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Announcement: A Wizard in Waikiki, by A.J. Llewellyn

A Wizard in WaikikiQSFer A.J. Llewellyn has a new fantasy book out:

Summoned from the past, Konu rises naked from the sea to reclaim his power for the freedom to live—and love. If the forces of evil don’t get to him first!

On a hot day in Waikiki, beachgoers are stunned when a tall, handsome man rises from the ocean. Striding naked to a small, ringed enclosure containing four huge stones most tourists never even notice, he becomes visibly upset. These are Wizard Stones, positioned between the beach and the foot traffic on Kalakaua Avenue. Konu, the naked man, is agitated by a young Asian girl draping her beach towel over the stones. He’s come a long way, from Tahiti, and is one of the ancient wizards whose power was infused into these sacred stones four hundred years ago.

With the invisible battle between good and evil raging, Konu has been dispatched to help balance the power. Landing in modern-day Waikiki, he’s stunned by the changes – and to find he is alone. A cop tries to arrest him for indecent exposure but the young girl’s grandfather – who thinks Konu’s a homeless lunatic offers him refuge. Will the ancient forces of evil beat this wizard in Waikiki? Or can Konu find his power again, and perhaps…even love?

This book was previously published. It has been edited and re-released with Ai Press.


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Excerpt

“He’s a nut case, Granddad. We’re not really taking him home, are we?” the girl asked. “He’s a naked, homeless guy.”

“We’ll put some pants on him and take him over to Jason.” His voice dropped, but Konu heard every word.
“He can give the fellow a bed for the night, I’m sure.”

“I bet he’s a glue sniffer.” The girl’s voice rose to an unpleasant pitch.

Konu longed to speak. He wasn’t homeless. He had a home in Tahiti. But it was a long time ago and far, far away. He wanted to ask what a glue sniffer was, but by her tone, he suspected it was not something nice.

Konu had come here because the four wizard stones were in jeopardy. He’d been so eager to begin—to accept this assignment of protection in return for the restoration of his magical powers—that he hadn’t really listened to the entire story. He was sorry now.

“We missed the bus,” the girl said, as they crossed a street with white lines painted along it. She glared at Konu as if it were his fault.

Konu realized they stopped when the lights were red and walked when they turned green.

“No problem,” the old man said. “I’m sure our friend here doesn’t mind walking. Son, what is your name?” He glanced up at Konu, who smiled down at him.

“I am Konu.”

“Hawaiian?”

“Tahitian.”

“You’re a long way from home.”

Konu nodded. Would he ever see his home again? On the physical plane, it had changed so much, just like Waikiki, but it was home.

“And your name?”

“I’m Takahashi. Raiden Takahashi. My granddaughter is Ayumi.”

Konu stopped. Maybe the old man was the sign? He was named for the Japanese God of thunder and lightning.

“May I call you Raiden Takahashi?” Konu asked.

The old man opened his mouth to speak, but the young girl chimed in.

“Just take it slow, okay, Granddad. Take your time.” Ayumi seemed really concerned. She was nicer, now they were alone, away from other people. She really did love her grandfather. Konu felt himself warming to her.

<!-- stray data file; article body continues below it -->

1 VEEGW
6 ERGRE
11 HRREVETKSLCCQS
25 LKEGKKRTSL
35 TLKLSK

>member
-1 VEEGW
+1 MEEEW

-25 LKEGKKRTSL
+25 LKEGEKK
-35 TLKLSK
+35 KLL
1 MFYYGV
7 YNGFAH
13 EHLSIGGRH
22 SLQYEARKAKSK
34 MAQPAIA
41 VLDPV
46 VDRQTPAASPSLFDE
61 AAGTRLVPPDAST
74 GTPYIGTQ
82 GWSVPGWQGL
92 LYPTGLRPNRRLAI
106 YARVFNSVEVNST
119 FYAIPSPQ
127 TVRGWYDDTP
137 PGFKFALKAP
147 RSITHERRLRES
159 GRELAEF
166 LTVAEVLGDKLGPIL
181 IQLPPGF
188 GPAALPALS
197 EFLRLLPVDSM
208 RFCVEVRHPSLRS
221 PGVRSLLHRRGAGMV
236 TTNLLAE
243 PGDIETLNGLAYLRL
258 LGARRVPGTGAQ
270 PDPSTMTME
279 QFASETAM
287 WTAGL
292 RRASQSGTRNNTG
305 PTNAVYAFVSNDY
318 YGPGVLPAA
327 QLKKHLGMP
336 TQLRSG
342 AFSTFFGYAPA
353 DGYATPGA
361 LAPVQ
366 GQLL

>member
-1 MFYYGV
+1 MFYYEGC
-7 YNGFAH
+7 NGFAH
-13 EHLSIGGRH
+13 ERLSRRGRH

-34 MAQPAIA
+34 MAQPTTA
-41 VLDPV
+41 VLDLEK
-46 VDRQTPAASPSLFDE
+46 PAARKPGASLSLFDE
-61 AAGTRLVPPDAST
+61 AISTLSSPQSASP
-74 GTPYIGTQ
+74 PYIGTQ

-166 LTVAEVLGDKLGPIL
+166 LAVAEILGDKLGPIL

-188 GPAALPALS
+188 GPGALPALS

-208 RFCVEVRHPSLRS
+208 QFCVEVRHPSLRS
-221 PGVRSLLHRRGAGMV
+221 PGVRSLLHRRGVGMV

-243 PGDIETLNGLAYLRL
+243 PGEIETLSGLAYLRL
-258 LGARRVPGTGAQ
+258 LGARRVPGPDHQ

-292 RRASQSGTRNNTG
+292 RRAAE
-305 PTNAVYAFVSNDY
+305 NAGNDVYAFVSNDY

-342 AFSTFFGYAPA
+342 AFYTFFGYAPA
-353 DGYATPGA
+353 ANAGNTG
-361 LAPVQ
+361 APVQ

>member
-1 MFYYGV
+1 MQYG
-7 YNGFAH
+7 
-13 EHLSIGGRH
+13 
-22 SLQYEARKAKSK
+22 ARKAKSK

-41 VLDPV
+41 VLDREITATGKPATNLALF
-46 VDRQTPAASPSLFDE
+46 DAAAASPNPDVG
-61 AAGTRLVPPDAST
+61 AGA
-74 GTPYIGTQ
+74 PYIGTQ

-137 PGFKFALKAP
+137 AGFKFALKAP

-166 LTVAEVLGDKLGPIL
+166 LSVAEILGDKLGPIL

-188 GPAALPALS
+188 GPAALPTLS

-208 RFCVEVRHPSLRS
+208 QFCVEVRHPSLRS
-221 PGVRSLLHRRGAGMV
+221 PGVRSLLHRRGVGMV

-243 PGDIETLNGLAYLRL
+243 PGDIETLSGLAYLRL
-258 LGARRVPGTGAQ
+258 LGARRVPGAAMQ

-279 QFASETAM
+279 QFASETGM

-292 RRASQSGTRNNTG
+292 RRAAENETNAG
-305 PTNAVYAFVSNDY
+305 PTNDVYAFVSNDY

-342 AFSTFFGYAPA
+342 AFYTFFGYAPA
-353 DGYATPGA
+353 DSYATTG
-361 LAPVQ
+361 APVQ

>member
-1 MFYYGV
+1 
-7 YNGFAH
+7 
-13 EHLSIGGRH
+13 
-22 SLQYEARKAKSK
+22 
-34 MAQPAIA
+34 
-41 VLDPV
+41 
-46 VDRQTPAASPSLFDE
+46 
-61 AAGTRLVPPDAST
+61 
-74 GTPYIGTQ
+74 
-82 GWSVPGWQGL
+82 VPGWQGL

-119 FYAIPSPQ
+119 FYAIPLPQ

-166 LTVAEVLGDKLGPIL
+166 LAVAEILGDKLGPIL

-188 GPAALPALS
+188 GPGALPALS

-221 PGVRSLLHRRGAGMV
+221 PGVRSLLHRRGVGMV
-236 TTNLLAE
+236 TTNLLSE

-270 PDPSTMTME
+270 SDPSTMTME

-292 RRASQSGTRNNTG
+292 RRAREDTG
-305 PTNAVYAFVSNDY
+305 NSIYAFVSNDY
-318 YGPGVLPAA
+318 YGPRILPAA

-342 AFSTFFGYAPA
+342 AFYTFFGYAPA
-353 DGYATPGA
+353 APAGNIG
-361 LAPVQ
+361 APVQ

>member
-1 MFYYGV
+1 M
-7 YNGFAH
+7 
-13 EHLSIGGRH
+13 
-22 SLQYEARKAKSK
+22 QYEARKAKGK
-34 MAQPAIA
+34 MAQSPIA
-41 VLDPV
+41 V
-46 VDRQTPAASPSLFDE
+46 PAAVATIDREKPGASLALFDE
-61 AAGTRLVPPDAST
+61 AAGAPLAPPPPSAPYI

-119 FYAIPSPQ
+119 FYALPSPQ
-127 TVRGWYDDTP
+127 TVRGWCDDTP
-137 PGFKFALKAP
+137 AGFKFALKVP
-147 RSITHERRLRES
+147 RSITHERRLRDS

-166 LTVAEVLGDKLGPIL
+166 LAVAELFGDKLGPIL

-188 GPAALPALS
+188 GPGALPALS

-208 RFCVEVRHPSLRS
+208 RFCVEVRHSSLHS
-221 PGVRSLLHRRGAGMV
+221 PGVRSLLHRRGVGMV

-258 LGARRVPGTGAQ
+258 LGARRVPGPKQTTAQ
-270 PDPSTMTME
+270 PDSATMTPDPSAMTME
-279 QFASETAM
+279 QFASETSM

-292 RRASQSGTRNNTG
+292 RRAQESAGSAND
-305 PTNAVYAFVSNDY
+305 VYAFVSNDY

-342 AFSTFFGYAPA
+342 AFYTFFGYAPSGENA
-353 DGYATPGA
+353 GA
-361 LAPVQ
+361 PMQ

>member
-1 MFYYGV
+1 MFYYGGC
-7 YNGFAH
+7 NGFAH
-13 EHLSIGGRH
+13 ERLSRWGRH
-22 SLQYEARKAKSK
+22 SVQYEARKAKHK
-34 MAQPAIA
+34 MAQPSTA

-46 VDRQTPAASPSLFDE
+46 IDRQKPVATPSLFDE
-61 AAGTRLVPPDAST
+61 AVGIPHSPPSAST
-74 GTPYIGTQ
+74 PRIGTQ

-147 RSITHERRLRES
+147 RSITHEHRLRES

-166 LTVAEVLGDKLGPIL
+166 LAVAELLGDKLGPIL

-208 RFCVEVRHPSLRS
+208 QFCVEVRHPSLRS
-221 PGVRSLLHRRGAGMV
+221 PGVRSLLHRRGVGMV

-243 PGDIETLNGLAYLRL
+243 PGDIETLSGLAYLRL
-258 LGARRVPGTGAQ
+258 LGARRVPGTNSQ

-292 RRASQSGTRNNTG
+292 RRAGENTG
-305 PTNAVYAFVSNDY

They approached a building that called itself the Queen Kapiolani Hotel. Hmmm… was she a new queen? Perhaps Konu should visit her and let her know he was here to help. They walked right past this however, passing a long, flat building emitting the strong odor of animals. He saw a sign saying Honolulu Zoo and the clatter of birds and monkeys reached his ears. How sad. All the animals had been confined. He remembered the majestic birds of old Honolulu…

“Not far now, Ayumi,” the old man said. “You know, I usually get tired, but I’m actually feeling okay. How about that?” He grinned up at Konu.

“Of course. I fixed your heart, Raiden Takahashi. What happened to your hip?” Konu asked.

Raiden Takahashi stopped. The girl kept walking, oblivious to the halt in their progress.

“She’s fifteen, but thinks she knows it all, already. She has seen too much, this little one. Both her parents are addicted to ice. They live in the homeless encampment up Kea’au Beach on the leeward side of the island. I begged them to let me keep her with me. She needs to stay in school.”

Konu absorbed all of this. What is ice?

The old man squinted at him suddenly.

“What do you mean, you fixed my heart?” His tone was not pleasant. “And how do you know about my hip?”

He is afraid of me. He thinks I am a…glue sniffer, whatever that is. Why are people so afraid of power? Especially power that heals?

“An old… break. I can feel it. Today it causes you no pain. On cold days, it feels like…” he searched for a word that described the almost unimaginable pain he’d tuned into, just standing next to the old man.


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Author Bio

A.J. Llewellyn lives in California, but dreams of living in Hawaii. Frequent trips to all the islands, bags of Kona coffee in the fridge and a healthy collection of Hawaiian records keep this writer refueled.

A.J’s passion for the islands led to writing a play about the last ruling monarch of Hawaii, Queen Lili’uokalani as well as a non-erotic novel about the overthrow of her kingdom written in diary form from her maid’s point of view.

A.J. never lacks inspiritation for male/male erotic romances and on the rare occasion this happens, pursues other passions such as collecting books on Hawaiiana, surfing and spending time with friends and animal companions.

A.J. Llewellyn believes that love is a song best sung out loud.

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